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Serm. I. verfe easily and fluently every where with

the Persons, to whom they addressed themselves, in their several respective Tongues. If it be said that their knowledge of Greek alone might qualify them for this Undertaking, it being then an universal Language, and spoke, or at least understood every where; I answer, it is plain from a remarkable Place in Casar's Commentaries *, that it was not: That great General writing to Quintus Cicero his Lieutenant in Greek, for Fear, if his Letter were intercepted, the Enemy should gain Intelligence of his Designs.

A Man must be either very careless of very laborious to be an Unbeliever. He must labour very hard and struggle against Conviction to darken and pervert the strongeft Evidences, and to discolour his genuine Sense of Things : or he must have been sò careless as never to have spent any Thought at all upon the Matter, but have taken his Infidelity upon Trust and at' fecond Hand. But to be a Believer, where there is such a Fulness of Evidence, is the most easy, natural State of the Mind.

I have now dispatched the first and second Heads of my Discourse, as far as the Time would permit, and hasten

* Lib. V.xlvi. Edit. Davis. Polyæni. Stratagemat, Lib. VIII. Cap. XXIII.

IIIdly, To conclude with a short Reflec- Serm. I. tion on the Importance of Christianity, and our Insensibility of it's just Value.

If there be no future State of Happiness, of what Avail is it to think, or pretend to think freely ? Unlimited Range and Freedom of Thought may be the Cry; but the Aim of every wife Man fhould in that Case be Freedom from Thought; since every Thought, that he could send abroad, would bring Home this melancholy Truth; that he was a miserable Creature, ever importunate in his Demands for Happiness, but never to have those Demands satisfied. But if there be a future State of Felicity, then Revelation must be of the utmost Importance to ascertain to us, what, when and where, and how long it is to be, and that the present State is our final State of Trial. Christianity, however important, has now been long a familiar and common Blessing, and has undergone the Misfortune of all other common Blessings, to be disregarded merely because it is so. To retrieve a just, or what is the same Thing, a great Esteem for it, as pure and unadulterated; it seems as if it were necessary that some gross Corruption of Religion should be substituted for a while in it's stead: as Sickness, or a Body full of Wounds and putrifying Sores, makes us know how to value, what we neglected before, the Blessings of Health and a vigo

rous

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Serm. I. rous Constitution. Christianity is like an

Object held too clofe and near to us to be viewed in the best Light ; it must be removed to some Distance from us, to be seen by us in the most advantageous Point of View. Then, however insensible we may be of it's absolute Value or Excellence, we shall at least discern it's comparative Worth; it's Worth compared with Mahometism, Enthusiasm and Paganism. It certainly is the most heavenly Religion that ever was, tending most of all to raise our Affections to Heaven, and therefore most worthy of the peculiar Interposition of Heaven, and most likely to have come down from Heaven, from that Being, from whom every good and perfe&t Gift descendeth. To whom, Father, Son and Holy Ghost, be ascribed, &c,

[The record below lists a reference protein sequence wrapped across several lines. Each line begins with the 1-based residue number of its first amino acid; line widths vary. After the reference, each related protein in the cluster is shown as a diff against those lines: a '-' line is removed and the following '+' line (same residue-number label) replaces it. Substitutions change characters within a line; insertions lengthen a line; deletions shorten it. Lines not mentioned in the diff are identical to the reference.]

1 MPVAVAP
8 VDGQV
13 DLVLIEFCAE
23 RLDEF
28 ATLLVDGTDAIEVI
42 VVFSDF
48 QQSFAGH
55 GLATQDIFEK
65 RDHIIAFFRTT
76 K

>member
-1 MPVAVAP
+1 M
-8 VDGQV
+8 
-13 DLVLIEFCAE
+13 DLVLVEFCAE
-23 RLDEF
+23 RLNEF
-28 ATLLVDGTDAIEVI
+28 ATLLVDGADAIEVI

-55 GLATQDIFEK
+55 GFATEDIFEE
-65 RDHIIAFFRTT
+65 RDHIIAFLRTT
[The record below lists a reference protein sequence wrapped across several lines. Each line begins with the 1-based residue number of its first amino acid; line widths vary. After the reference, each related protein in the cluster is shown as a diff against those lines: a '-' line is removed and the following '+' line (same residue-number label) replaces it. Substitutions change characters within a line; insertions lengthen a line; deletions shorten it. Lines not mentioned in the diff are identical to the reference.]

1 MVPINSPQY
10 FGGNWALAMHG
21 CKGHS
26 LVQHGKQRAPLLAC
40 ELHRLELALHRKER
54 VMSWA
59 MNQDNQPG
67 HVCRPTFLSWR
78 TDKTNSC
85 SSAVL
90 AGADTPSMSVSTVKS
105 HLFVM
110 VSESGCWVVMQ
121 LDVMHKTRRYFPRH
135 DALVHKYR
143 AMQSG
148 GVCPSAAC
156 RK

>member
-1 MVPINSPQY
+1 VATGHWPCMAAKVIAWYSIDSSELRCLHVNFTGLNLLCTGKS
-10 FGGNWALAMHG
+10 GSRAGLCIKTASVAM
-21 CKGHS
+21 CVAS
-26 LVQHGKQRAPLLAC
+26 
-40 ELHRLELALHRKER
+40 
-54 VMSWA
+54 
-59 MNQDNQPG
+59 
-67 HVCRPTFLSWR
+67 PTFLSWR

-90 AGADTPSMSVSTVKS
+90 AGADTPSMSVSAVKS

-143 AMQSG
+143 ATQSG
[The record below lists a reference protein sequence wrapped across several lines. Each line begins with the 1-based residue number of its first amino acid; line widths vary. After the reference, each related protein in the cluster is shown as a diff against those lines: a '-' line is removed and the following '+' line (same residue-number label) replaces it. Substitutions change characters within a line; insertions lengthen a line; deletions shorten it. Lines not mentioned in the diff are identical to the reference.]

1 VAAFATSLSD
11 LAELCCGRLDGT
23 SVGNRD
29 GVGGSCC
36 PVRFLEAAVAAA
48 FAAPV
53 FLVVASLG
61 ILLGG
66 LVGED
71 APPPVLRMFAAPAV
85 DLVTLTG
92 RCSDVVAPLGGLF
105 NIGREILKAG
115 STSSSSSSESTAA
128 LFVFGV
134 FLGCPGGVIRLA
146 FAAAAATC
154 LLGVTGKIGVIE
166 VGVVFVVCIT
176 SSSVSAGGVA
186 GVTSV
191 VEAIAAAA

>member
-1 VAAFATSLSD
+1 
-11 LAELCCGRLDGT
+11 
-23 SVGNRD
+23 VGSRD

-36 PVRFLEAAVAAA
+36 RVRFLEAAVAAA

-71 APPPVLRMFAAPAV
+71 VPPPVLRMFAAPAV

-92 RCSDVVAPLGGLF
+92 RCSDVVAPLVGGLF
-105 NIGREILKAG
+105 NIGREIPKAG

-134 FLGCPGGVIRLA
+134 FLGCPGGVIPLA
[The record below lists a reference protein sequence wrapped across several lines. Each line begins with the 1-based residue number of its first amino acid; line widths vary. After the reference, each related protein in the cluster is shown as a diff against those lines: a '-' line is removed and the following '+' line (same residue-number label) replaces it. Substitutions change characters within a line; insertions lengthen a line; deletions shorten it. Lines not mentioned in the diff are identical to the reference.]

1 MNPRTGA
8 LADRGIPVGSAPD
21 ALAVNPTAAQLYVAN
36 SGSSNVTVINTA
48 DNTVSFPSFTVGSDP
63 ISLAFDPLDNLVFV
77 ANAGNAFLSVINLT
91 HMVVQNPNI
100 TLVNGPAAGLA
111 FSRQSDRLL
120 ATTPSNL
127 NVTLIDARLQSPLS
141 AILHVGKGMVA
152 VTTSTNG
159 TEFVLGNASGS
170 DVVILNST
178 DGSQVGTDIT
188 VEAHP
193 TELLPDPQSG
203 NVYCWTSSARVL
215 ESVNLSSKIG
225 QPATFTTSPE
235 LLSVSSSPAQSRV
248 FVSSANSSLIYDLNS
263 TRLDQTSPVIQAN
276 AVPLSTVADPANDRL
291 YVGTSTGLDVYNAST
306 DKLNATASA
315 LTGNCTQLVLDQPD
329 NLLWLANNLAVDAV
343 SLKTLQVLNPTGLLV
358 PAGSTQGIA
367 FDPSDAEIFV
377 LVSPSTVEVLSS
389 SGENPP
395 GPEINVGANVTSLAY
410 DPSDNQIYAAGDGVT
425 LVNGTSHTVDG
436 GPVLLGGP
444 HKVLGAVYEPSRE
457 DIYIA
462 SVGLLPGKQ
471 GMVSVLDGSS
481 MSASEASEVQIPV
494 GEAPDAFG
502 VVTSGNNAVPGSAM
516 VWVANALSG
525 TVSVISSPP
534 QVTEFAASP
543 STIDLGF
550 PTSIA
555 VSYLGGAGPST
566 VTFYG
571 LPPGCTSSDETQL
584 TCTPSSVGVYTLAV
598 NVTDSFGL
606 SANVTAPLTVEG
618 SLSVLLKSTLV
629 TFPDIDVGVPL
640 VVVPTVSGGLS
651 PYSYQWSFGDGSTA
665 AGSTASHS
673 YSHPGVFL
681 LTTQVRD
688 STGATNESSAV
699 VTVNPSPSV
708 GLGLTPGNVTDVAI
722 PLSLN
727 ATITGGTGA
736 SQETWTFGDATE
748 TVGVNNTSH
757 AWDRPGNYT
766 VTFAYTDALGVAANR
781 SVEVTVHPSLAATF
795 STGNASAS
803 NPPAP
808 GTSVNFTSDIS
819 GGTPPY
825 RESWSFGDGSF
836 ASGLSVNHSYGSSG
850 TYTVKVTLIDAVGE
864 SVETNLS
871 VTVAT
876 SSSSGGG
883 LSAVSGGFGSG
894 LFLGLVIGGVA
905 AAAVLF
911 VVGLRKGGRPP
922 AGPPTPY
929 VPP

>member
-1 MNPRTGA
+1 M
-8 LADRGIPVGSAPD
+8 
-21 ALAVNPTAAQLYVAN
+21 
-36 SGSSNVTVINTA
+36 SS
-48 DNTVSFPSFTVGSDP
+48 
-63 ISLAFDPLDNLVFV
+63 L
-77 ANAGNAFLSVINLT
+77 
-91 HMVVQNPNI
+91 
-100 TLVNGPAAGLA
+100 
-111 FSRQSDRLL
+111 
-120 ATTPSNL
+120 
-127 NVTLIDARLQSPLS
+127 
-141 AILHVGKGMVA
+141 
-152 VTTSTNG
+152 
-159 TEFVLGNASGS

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SERMON II.

Improbabilities not sufficient to in

validate Moral Certainty.

Preached before the University of Oxford. And

afterwards at the Visitation at Andover, Sept. II, 1745.

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HEBREWS X, 23,
Let us hold fast the Profesion of our Faith

without wavering : for he is faithful
that promised,

OW a Man may qualify himself, SERM. II.

so as to be able to settle his Principles and fix his Sentiments in Religious “ Matters; and then to enjoy Tranquillity of “ Mind, neither disturbing others, nor being

greatly disturbed at what passes among " them " is a very interesting Query; and it were to be wished that the Author*, from whom, with some little Variations of Expression, I have borrowed the Question, had given us his Thoughts upon it; which Seo Wollaftor's Religion of Nature, page 1. Queft. 3;

would

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SERM. II. would have carried him beyond the Bounds

of Natural Religion, to which he confines himself. For the Insufficiency of Natural Religion to this Purpose has been fully shewn; and Revelation (supposing a thorough Conviction of it's Truth) sets the Mind at Rest in several very concerning Points, as to which, in a State of Natural Religion, it would be ever seeking Reft and finding none. Shall we then, dissatisfied, as every thinking Man must be, without better Assistances than Natural Religion furnishes, embrace the Belief of Revelation, as necessary to beget in us a firm Compofure of Mind? This would do; if fome Pasfages not easily cleared up and some seeming Improbabilities did not occur throughout the Records of it; if specious Objections both in Books and Conversation were not continually urged against it; which fill People's Heads with Doubts and Scruples, and their Minds with Uneasiness.

How then can a Man order Matters fo, as to be fixed in his Principles, and easy in his Mind (which he cannot well be without being fixed in his Principles, as far as they relate to Matters of Importance) amidst all the Altercations and Disputes, which are, and perhaps ever will be, in Agitation, to the End of the World ? This is a Question which nearly concerns us; and to come to any Satisfaction about it, the only Expedient

that

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